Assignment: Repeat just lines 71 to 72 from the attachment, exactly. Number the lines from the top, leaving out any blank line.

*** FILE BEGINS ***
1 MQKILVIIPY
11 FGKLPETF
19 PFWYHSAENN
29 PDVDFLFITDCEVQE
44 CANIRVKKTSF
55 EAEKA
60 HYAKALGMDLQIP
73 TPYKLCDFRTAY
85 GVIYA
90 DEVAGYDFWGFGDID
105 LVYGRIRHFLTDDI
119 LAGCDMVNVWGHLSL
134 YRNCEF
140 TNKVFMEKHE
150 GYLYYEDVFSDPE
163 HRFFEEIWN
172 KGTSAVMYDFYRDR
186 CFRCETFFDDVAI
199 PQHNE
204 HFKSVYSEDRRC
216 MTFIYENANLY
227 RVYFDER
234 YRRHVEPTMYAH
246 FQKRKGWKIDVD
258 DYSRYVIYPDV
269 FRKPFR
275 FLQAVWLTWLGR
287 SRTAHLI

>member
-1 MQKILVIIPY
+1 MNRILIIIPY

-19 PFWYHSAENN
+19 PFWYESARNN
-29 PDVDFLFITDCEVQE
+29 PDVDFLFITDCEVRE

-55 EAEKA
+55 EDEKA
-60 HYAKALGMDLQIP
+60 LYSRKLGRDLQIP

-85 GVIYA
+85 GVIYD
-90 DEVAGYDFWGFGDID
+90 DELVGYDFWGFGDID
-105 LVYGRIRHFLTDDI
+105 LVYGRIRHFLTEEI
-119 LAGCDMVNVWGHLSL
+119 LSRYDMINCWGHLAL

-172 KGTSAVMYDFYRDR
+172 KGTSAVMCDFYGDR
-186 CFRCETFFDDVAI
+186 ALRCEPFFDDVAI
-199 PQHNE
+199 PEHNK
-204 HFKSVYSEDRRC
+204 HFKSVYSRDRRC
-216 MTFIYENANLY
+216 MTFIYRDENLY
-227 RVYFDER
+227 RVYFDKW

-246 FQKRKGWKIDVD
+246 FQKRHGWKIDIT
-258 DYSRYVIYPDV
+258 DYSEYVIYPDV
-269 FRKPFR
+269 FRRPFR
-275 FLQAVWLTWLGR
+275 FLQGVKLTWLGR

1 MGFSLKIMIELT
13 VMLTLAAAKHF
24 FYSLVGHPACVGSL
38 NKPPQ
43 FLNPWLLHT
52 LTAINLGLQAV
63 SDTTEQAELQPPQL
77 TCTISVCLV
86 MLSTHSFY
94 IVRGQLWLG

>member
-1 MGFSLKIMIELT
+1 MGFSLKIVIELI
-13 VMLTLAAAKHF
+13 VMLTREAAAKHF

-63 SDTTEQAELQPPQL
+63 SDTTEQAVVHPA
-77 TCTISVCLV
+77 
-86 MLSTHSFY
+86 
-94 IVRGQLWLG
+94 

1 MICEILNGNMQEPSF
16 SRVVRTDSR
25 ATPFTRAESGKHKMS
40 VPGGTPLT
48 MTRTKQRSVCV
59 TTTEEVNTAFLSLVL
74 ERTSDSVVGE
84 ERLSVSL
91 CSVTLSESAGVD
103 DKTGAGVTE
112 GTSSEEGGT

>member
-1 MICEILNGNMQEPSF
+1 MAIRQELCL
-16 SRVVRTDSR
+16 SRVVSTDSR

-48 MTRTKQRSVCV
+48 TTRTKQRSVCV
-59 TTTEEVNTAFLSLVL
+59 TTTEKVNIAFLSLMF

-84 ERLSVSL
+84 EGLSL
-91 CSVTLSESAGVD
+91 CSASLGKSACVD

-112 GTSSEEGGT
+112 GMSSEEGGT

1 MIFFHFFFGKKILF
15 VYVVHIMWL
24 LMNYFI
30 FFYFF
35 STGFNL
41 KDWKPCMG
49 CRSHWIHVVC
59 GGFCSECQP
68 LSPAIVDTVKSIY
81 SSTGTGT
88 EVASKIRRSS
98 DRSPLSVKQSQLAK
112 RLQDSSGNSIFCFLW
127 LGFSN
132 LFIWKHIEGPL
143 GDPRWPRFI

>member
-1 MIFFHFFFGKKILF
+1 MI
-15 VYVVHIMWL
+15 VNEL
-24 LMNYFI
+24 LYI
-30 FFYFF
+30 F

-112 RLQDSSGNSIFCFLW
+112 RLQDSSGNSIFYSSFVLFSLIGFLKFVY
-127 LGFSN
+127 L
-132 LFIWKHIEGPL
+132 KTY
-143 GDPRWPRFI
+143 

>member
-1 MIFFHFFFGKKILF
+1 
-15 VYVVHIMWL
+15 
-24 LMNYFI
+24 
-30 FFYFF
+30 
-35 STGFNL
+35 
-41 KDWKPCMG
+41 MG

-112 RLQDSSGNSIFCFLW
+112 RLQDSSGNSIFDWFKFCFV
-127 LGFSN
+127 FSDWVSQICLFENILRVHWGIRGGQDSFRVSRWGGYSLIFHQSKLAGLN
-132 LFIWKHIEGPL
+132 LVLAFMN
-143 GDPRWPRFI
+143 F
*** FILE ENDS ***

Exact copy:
38 NKPPQ
43 FLNPWLLHT